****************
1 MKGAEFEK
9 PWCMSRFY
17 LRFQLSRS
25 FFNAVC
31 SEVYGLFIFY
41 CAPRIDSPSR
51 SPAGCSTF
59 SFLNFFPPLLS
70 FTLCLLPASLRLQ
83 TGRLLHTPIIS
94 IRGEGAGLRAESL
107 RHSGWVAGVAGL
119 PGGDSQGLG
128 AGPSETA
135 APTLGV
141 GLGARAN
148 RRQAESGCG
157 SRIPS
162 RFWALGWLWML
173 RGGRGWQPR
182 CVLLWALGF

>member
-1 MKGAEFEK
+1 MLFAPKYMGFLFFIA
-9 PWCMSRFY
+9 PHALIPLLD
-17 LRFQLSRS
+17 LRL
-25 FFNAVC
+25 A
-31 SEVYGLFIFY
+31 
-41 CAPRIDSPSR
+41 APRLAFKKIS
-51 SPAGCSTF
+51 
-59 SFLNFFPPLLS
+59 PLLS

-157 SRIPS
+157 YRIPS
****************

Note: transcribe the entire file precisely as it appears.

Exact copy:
1 MKGAEFEK
9 PWCMSRFY
17 LRFQLSRS
25 FFNAVC
31 SEVYGLFIFY
41 CAPRIDSPSR
51 SPAGCSTF
59 SFLNFFPPLLS
70 FTLCLLPASLRLQ
83 TGRLLHTPIIS
94 IRGEGAGLRAESL
107 RHSGWVAGVAGL
119 PGGDSQGLG
128 AGPSETA
135 APTLGV
141 GLGARAN
148 RRQAESGCG
157 SRIPS
162 RFWALGWLWML
173 RGGRGWQPR
182 CVLLWALGF

>member
-1 MKGAEFEK
+1 MLFAPKYMGFLFFIA
-9 PWCMSRFY
+9 PHALIPLLD
-17 LRFQLSRS
+17 LRL
-25 FFNAVC
+25 A
-31 SEVYGLFIFY
+31 
-41 CAPRIDSPSR
+41 APRLAFKKIS
-51 SPAGCSTF
+51 
-59 SFLNFFPPLLS
+59 PLLS

-157 SRIPS
+157 YRIPS